Prosecutors allege that housekeeping and other employees at Good Neighbor Services were not paid overtime and not granted workers’ compensation benefits if they were hurt on the job.
One worker whom investigators interviewed said she had to repeatedly ask for medical attention when she was hurt, and when the Kwons did send her to a doctor, it was a dentist, not a physician, according to the district attorney’s office.
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We recently read an account of a 48-year-old female who had two complete knee replacements and got hired as a housekeeper. Within the first three months, she injured her bad knee, and the cost of her workersâ€™ comp claim will be in the tens of thousands of dollars. If this employee had received a pre-placement screening prior to her hiring, the doctor may have recommended her for a different position
According to a recent study by the National Institute of Health (NIH), hotel workers have higher rates of occupational injury and illness compared with workers in other service industries, particularly in the area of musculoskeletal disorders. So is it any wonder why so many hotel employers are throwing up their arms in surrender every time they see their workersâ€™ compensation premiums soar out of control? Many employers treat those premiums with a â€œthereâ€™s nothing I can do about itâ€ mentality when there actually is something that can be done.
The starting point is always your experience mod, or the numbers that dictate what you will pay in premiums, based on your industry. Fifty percent of all experience modifiers are incorrect, and 80 percent of all experience modifiers are mismanaged. You need to understand the importance of managing and reducing your experience modifierâ€”itâ€™s not just a number. Taking a passive or nonchalant attitude can cost you plenty. And this can happen in a number of ways: misclassifications, incorrect payroll audits, recovery at work programs that are weak or in some cases non-existent, and an overall lack of an established safety culture.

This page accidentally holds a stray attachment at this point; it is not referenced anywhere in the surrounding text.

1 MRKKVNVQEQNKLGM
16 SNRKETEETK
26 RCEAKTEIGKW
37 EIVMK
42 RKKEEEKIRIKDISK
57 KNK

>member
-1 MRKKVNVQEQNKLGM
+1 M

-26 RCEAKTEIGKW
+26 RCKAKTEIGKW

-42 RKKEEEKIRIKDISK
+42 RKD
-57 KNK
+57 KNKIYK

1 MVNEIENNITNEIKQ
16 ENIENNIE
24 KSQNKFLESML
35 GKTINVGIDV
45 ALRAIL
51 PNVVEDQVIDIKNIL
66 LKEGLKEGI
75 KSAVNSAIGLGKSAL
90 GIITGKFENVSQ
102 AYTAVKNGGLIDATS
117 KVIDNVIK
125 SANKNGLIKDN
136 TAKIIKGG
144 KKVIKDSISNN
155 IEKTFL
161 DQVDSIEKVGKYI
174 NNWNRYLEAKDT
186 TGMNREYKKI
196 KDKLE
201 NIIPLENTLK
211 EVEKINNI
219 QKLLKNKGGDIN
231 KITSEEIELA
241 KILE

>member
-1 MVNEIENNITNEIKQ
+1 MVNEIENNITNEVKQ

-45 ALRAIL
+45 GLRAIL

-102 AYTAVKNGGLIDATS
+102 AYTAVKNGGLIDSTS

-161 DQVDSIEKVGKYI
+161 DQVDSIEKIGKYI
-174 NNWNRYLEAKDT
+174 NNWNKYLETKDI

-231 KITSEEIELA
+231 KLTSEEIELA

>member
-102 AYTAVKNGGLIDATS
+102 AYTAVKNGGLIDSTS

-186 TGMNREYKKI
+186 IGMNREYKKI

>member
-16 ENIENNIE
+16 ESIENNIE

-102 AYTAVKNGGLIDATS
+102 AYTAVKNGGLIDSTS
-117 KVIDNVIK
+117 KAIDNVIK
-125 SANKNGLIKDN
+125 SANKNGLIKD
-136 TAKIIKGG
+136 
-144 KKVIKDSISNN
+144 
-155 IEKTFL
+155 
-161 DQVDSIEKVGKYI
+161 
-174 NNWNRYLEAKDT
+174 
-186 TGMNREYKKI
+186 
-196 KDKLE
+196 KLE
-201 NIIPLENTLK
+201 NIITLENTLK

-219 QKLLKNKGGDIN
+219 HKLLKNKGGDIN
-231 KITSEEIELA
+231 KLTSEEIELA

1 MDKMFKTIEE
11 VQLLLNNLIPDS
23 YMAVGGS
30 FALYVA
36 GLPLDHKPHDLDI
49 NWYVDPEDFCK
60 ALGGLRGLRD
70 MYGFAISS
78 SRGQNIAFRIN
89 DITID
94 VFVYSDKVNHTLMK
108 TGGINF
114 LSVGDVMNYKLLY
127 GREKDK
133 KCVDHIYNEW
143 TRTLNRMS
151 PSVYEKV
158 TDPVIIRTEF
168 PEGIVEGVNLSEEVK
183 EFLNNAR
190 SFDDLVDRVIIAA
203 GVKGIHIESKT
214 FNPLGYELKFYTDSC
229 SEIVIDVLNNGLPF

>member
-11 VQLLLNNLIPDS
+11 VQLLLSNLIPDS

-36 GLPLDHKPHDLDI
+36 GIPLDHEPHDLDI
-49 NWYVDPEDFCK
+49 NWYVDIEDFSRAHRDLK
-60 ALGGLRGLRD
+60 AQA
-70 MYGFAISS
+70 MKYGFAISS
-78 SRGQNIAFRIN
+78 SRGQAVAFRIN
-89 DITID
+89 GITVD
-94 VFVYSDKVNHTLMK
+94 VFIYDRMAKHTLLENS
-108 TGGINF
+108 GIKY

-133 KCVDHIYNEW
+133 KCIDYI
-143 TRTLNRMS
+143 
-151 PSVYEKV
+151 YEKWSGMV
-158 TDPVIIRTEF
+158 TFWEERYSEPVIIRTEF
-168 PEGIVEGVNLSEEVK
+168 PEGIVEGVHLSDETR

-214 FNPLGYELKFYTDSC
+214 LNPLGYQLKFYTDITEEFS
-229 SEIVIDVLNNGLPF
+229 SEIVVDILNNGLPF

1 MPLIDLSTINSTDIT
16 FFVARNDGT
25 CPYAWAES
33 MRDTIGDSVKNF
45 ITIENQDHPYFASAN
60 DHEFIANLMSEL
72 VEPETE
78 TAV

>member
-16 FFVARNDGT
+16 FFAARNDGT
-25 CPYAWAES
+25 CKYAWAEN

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A workersâ€™ compensation judge (WCJ) found Dr. Reeve didnâ€™t prescribe medical marijuana and concluded that the pot program wasnâ€™t reasonable and necessary medical care as required by workersâ€™ comp…the appeals court had found the certification required under the Compassionate Use Act by a person licensed in New Mexico to prescribe and administer controlled substances is the functional equivalent of a prescription.
In a state where medical marijuana is legal, a recent court decision has reinforced a previous one regarding pot prescriptions under workersâ€™ comp.Â
Miguel Maez suffered injuries to his lumbar spine in February and March 2011 while working forÂ Riley Industrial in New Mexico.
Maez receivedÂ temporary disability benefits under workersâ€™ comp. Dr. Anthony Reeve treatedÂ him forÂ back pain starting in June 2011 andÂ prescribed medication for pain management. He also referred Maez to another doctor for spinal injections.
During aÂ test required for pain management patients, Maez tested positive for marijuana. Dr. Reeve told Maez that if he was going to continue toÂ take marijuana, he needed to have a license for Dr. Reeve to continue administering other narcotics.
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Consider the risks involved whenÂ an employee travels overseas for work.Â Courts have often ruled that an injury or illnessÂ that an employee suffers while on short termÂ assignment away from homeâ€”even ifÂ he or she is not working when it occursâ€”isÂ work-related. But a basic workersâ€™ compensationÂ policy will probably not cover this typeÂ of claim. A foreign workersâ€™ compensationÂ policy will. Although no law requires employersÂ to provide this coverage, you risk payingÂ medical and lost-time costs out of pocketÂ if you do not have coverage and a travelingÂ employee becomes injured.
You might think your workersâ€™ compensation covers all work-relatedÂ injuries and illnesses. This could prove a costly mistake.
In most cases, workersâ€™Â compensation will coverÂ work-related injuries andÂ illnesses. But in certainÂ special circumstancesâ€”whichÂ might apply to your companyâ€”the basic workersâ€™ compensationÂ policy will not provideÂ coverage. This could leaveÂ your company on the hook forÂ a costly workersâ€™ compensationÂ claim.